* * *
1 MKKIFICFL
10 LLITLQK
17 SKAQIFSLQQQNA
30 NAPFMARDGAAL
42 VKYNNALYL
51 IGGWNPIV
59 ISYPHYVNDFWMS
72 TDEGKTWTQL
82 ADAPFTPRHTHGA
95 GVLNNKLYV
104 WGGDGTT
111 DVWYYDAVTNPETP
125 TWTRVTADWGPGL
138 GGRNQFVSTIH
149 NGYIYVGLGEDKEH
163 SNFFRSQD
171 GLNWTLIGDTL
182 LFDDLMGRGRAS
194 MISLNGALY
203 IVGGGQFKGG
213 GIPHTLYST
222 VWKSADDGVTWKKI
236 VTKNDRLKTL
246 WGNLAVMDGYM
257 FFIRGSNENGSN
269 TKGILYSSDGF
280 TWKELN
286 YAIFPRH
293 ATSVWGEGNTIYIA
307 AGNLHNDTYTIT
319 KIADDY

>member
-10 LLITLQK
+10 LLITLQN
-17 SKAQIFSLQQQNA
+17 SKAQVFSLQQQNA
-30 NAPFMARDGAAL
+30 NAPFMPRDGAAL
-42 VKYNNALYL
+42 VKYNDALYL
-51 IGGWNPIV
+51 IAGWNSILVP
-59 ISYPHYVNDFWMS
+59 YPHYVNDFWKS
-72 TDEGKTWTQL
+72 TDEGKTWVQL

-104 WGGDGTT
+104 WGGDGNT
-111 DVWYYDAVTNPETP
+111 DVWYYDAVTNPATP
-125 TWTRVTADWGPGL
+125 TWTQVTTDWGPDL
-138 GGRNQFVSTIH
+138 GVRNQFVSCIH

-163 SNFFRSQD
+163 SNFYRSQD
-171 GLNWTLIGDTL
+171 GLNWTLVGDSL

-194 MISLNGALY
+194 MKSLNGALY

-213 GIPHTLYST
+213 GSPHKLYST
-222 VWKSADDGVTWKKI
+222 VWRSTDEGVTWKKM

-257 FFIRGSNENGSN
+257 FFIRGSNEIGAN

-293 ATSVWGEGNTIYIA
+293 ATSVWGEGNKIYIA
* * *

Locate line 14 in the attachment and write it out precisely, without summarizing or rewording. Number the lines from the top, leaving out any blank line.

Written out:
138 GGRNQFVSTIH